This has been the most explicit series of ‘Big Brother‘ I have ever witnessed, and some of the conversations have even made me blush and I’m pretty unshockable. It has also been a real battle of the sexes, on so many levels. From Jim being unable to comprehend why Luisa thinks it’s wrong for a man to expect a woman to iron a shirt; to Lionel being disgusted with Jasmine talking frankly about sexual acts, and yet thinking nothing -when taking part in the porn task – of telling someone to ‘suck his d*ck’. What appeared to be a rather lame bunch of housemates in the beginning, turned into TV gold. The ratings have gone through the roof and Channel 4 (who have the woeful ‘The Jump‘ – a programme I was going to review but couldn’t be bothered on account of it sounding so boring) must be kicking themselves for letting ‘Big Brother‘ go. This series is going to whet people’s appetite for the summer season starring ‘civilians’ and if they get the housemate mix right, I reckon Big Brother will continue on its upwards trajectory.
I suspect, due to the controversy over ‘Celebrity Big Brother‘, the furore has died down over Channel 4’s look at life in James Turner Street in Birmingham, where only five percent of the residents work for a living, the rest relying on benefits. This week’s show concentrated on the relationship between parents and their children, and started with White Dee (and her ever-changing hairstyle) finding it quite strange that Caitlin, her fifteen year old daughter with the impossibly deep voice, actually wanted to work for a living. During the show, Caitlin started work experience at the local leisure centre and decided that she enjoyed working, so there is hope that, as the tabloids would like you to believe, the benefits culture is not hereditary.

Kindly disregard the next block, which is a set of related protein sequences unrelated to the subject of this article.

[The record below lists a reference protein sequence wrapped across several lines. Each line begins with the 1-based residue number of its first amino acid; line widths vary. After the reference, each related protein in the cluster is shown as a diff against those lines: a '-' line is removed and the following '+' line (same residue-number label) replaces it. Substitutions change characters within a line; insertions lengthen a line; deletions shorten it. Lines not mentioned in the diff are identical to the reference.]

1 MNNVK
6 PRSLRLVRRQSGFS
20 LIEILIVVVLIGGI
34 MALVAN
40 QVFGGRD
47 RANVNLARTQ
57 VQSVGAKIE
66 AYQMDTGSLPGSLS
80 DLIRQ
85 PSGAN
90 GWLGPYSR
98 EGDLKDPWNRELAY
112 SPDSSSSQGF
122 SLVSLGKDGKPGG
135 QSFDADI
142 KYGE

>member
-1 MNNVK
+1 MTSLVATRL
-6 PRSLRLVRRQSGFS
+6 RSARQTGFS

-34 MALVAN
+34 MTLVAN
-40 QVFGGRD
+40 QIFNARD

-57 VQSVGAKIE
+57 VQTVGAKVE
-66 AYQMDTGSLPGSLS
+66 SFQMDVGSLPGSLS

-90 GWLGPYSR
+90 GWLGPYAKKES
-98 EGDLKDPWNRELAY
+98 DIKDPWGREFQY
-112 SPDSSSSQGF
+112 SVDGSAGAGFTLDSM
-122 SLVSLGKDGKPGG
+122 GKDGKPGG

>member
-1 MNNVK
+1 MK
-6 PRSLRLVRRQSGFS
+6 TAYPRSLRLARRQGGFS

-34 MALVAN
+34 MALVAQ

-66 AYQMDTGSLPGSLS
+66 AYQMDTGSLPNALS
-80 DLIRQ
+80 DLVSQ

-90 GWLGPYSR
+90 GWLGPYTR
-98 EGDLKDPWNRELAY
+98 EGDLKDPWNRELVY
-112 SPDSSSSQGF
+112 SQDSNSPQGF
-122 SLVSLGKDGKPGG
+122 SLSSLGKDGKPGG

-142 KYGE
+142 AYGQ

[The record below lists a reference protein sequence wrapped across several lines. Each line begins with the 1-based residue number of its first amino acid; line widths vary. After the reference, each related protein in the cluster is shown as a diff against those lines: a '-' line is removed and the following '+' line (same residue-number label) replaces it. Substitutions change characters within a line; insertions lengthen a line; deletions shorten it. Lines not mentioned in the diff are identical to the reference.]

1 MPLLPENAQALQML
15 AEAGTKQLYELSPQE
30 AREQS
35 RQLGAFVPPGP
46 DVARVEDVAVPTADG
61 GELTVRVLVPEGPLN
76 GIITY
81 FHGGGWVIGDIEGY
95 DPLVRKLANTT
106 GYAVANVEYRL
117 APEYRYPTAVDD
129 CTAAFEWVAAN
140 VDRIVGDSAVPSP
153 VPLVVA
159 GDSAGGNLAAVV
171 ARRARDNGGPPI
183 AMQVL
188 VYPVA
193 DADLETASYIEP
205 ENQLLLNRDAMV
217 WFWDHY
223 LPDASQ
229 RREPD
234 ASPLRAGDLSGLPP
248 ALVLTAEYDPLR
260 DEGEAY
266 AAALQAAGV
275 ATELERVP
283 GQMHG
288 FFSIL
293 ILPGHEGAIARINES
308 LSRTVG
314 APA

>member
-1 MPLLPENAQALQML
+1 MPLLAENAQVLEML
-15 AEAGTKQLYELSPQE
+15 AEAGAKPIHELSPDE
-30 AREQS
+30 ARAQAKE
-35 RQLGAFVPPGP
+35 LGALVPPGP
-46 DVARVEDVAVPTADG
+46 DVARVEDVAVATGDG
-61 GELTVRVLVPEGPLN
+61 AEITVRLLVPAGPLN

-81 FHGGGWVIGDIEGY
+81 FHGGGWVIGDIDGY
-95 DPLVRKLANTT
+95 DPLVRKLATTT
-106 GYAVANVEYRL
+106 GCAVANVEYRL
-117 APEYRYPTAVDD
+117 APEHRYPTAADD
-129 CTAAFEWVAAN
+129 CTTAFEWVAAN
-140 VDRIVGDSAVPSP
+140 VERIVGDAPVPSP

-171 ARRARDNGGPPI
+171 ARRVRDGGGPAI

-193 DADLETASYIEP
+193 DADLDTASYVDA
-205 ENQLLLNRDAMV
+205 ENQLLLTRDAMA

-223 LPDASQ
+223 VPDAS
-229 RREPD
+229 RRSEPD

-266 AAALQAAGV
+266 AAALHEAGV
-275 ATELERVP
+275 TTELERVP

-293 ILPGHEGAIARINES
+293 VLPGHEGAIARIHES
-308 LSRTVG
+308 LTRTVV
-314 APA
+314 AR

We also met S.B, a beautiful young woman who is the mother of two; bringing her kids up on benefits and dreaming of becoming a model, in order to give them a proper life. While she no doubt had the looks and figure to achieve her dreams, her view on life was rather naive – believing that if she went to America she would somehow automatically be spotted. Not aware that many would-be models in the USA end up in pornography and prostitution. We saw her attending a rather shabby modelling audition, whilst helping her young son find some sort of stability in his life, after they had both been damaged by the domestic violence she suffered. By the end of the programme S.B had taken a job in a take away, but was dreaming of entering ‘Britain’s Next Top Model‘. Whether she’ll make it, who can tell? But at least she has ambition, which is more than some of the residents of the Street have, who’ve clearly given up hope.
Which brings us to Funghi. He of the strange name. The heroin addict who has little to show for his life – a house which looks more like a scruffy second-hand shop, complete with broken bathroom. He hasn’t seen his children in years, due to his putting his heroin addiction before his fatherly duties. If anyone has read the book Stuart A Life Backwards, then Funghi’s story will seem very similar to Stuart Shorter’s – the rambling drug and alcohol addict who has battled with abuse and homelessness. Hopefully, Funghi’s story won’t end so tragically, although it was heartbreaking to see his hopes of seeing his son dashed by his adoptive parents.
We also saw Mark of Mark and Becky – the couple of adolescents with a two kids, going to the food bank only to find out that because the application was in Becky’s name, he had to return home and she would have to go and get it. It’s hard to feel sorry for Mark and Becky, as they are guilty of benefit fraud, and not representative of a lot of people who are reliant on food banks. But overall, I still don’t understand the controversy about ‘Benefits Street‘. Places like this exist. Let’s not sweep it under the carpet. In fact, watching it made me want to volunteer at a food bank. So maybe some good can come out of it.